Skip to main content

To help keep our visitors and staff safe, please book your spot before visiting.

Menu

The National Portrait Gallery acknowledges the Traditional Custodians of Country throughout Australia and recognises the continuing connection to lands, waters and communities. We pay our respect to Aboriginal and Torres Strait Islander cultures and to Elders both past and present.

Aboriginal and Torres Strait Islander viewers are warned that this website contains images of deceased persons.

The Gallery’s Acknowledgement of Country, and information on culturally sensitive and restricted content and the use of historic language in the collection can be found here.

Colin Friels

n.d.
Stuart Campbell

gelatin silver photograph on paper (image: 21.5 cm x 14.0 cm, frame: depth 4.2 cm)

Colin Friels (b. 1952), actor, arrived in Australia as an adolescent with his Scottish parents, both blue-collar workers. After a stint as a brickie’s labourer in Melbourne, he gained a place at NIDA. He won a lead part in his first film, the powerful drama Monkey Grip (1982), his dark role a contrast to the persona he had established on Play School in 1980. In 1986 he won the AFI award for best actor for the gentle comedy Malcolm; he won the AFI award for best actor in a television drama for Halifax fp in 1995. His many films include Kangaroo (1987), High Tide (1988), the cult classic Dingo (1991), Cosi (1996), five telemovies in the Black Jack series (2003-2007) and The Book of Revelation (2006). He won a best actor Logie in 1997 for his work in Water Rats, in which he starred for three years, and both Helpmann and Mo awards for best actor for his stage work in Copenhagen. Despite serious illness, he acted through the late 1990s; he won the Film Critics’ Circle of Australia best actor award for Tom White in 2004. Over the last decade he has appeared in the films The Eye of the Storm (2011) and Mabo (2012), the television dramas The Secret Daughter (2016-2017) and Mystery Road (2018), and the stage play Faith Healer (2017), directed by his wife, Judy Davis.

Collection: National Portrait Gallery
Gift of the Estate of Stuart Campbell 2012
© Estate of Stuart Campbell

The National Portrait Gallery respects the artistic and intellectual property rights of others. Works of art from the collection are reproduced as per the Australian Copyright Act 1968 (Cth). The use of images of works from the collection may be restricted under the Act. Requests for a reproduction of a work of art can be made through a Reproduction request. For further information please contact NPG Copyright.

Artist and subject

Stuart Campbell

Colin Friels

Subject professions

Performing arts

Related portraits

Related information

The Companion

Permanent collection catalogue

Café and shop

On one level The Companion talks about the most famous and frontline Australians, but on another it tells us about ourselves: who we read, who we watch, who we listen to, who we cheer for, who we aspire to be, and who we'll never forget. The Companion is available to buy online and in the Portrait Gallery Store.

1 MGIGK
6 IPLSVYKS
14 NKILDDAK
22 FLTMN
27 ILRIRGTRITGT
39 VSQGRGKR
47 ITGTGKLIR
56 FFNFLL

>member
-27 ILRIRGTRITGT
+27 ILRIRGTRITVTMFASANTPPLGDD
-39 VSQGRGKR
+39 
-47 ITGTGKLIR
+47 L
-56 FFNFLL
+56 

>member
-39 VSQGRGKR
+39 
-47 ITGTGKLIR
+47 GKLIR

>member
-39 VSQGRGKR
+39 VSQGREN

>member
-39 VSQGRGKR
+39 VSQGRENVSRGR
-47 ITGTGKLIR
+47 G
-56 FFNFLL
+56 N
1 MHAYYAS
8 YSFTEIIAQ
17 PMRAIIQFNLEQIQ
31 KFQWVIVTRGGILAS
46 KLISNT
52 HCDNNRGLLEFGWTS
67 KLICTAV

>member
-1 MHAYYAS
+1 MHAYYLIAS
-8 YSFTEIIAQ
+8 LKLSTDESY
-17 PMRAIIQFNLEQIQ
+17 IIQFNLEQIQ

Self Portrait, Stuart Campbell by Stuart Campbell
Self Portrait, Stuart Campbell by Stuart Campbell
Self Portrait, Stuart Campbell by Stuart Campbell
Self Portrait, Stuart Campbell by Stuart Campbell

The essence of you

Magazine article by Lee Tulloch, 2011

Lee Tulloch remembers her great friend NIDA-trained actor turned photographer Stuart Campbell.

Bryan Brown
Bryan Brown
Bryan Brown
Bryan Brown

The Look

Previous exhibition, 2019

Featuring striking photographic portraits of contemporary figures from the National Portrait Gallery collection, The Look is an aesthetic treat with a lashing of je ne sais quoi.

© National Portrait Gallery 2021
King Edward Terrace, Parkes
Canberra, ACT 2600, Australia

Phone +61 2 6102 7000
Fax +61 2 6102 7001
ABN: 54 74 277 1196

The National Portrait Gallery acknowledges the Traditional Custodians of Country throughout Australia and recognises the continuing connection to lands, waters and communities. We pay our respect to Aboriginal and Torres Strait Islander cultures and to Elders past and present. We respectfully advise that this site includes works by, images of, names of, voices of and references to deceased people.

This website comprises and contains copyrighted materials and works. Copyright in all materials and/or works comprising or contained within this website remains with the National Portrait Gallery and other copyright owners as specified.

The National Portrait Gallery respects the artistic and intellectual property rights of others. The use of images of works of art reproduced on this website and all other content may be restricted under the Australian Copyright Act 1968 (Cth). Requests for a reproduction of a work of art or other content can be made through a Reproduction request. For further information please contact NPG Copyright.

The National Portrait Gallery is an Australian Government Agency